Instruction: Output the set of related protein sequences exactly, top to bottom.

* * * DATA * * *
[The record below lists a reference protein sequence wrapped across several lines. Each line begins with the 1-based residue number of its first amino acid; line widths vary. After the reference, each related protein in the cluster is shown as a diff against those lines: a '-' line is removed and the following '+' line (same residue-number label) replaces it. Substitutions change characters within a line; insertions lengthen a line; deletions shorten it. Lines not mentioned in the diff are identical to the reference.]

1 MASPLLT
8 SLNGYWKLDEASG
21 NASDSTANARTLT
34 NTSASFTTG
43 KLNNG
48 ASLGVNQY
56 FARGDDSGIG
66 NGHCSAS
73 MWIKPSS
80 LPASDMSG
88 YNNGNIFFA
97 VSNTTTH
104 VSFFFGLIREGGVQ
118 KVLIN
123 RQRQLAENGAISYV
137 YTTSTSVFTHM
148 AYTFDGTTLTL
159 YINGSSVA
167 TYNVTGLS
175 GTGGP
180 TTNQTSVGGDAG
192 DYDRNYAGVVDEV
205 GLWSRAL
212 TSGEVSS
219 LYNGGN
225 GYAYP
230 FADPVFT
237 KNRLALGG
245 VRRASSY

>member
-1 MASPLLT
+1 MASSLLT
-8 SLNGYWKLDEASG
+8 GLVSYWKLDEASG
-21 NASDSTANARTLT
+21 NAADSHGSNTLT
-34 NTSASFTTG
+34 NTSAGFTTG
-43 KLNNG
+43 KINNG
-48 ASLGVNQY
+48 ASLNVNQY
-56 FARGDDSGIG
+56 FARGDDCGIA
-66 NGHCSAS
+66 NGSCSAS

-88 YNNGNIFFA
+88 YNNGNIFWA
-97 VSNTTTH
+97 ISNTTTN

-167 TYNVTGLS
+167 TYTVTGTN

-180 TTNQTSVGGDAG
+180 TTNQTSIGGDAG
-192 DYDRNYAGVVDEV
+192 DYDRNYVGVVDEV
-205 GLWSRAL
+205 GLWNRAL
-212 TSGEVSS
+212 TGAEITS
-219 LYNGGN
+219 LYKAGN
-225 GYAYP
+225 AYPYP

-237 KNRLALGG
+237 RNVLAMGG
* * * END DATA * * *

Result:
[The record below lists a reference protein sequence wrapped across several lines. Each line begins with the 1-based residue number of its first amino acid; line widths vary. After the reference, each related protein in the cluster is shown as a diff against those lines: a '-' line is removed and the following '+' line (same residue-number label) replaces it. Substitutions change characters within a line; insertions lengthen a line; deletions shorten it. Lines not mentioned in the diff are identical to the reference.]

1 MASPLLT
8 SLNGYWKLDEASG
21 NASDSTANARTLT
34 NTSASFTTG
43 KLNNG
48 ASLGVNQY
56 FARGDDSGIG
66 NGHCSAS
73 MWIKPSS
80 LPASDMSG
88 YNNGNIFFA
97 VSNTTTH
104 VSFFFGLIREGGVQ
118 KVLIN
123 RQRQLAENGAISYV
137 YTTSTSVFTHM
148 AYTFDGTTLTL
159 YINGSSVA
167 TYNVTGLS
175 GTGGP
180 TTNQTSVGGDAG
192 DYDRNYAGVVDEV
205 GLWSRAL
212 TSGEVSS
219 LYNGGN
225 GYAYP
230 FADPVFT
237 KNRLALGG
245 VRRASSY

>member
-1 MASPLLT
+1 MASSLLT
-8 SLNGYWKLDEASG
+8 GLVSYWKLDEASG
-21 NASDSTANARTLT
+21 NAADSHGSNTLT
-34 NTSASFTTG
+34 NTSAGFTTG
-43 KLNNG
+43 KINNG
-48 ASLGVNQY
+48 ASLNVNQY
-56 FARGDDSGIG
+56 FARGDDCGIA
-66 NGHCSAS
+66 NGSCSAS

-88 YNNGNIFFA
+88 YNNGNIFWA
-97 VSNTTTH
+97 ISNTTTN

-167 TYNVTGLS
+167 TYTVTGTN

-180 TTNQTSVGGDAG
+180 TTNQTSIGGDAG
-192 DYDRNYAGVVDEV
+192 DYDRNYVGVVDEV
-205 GLWSRAL
+205 GLWNRAL
-212 TSGEVSS
+212 TGAEITS
-219 LYNGGN
+219 LYKAGN
-225 GYAYP
+225 AYPYP

-237 KNRLALGG
+237 RNVLAMGG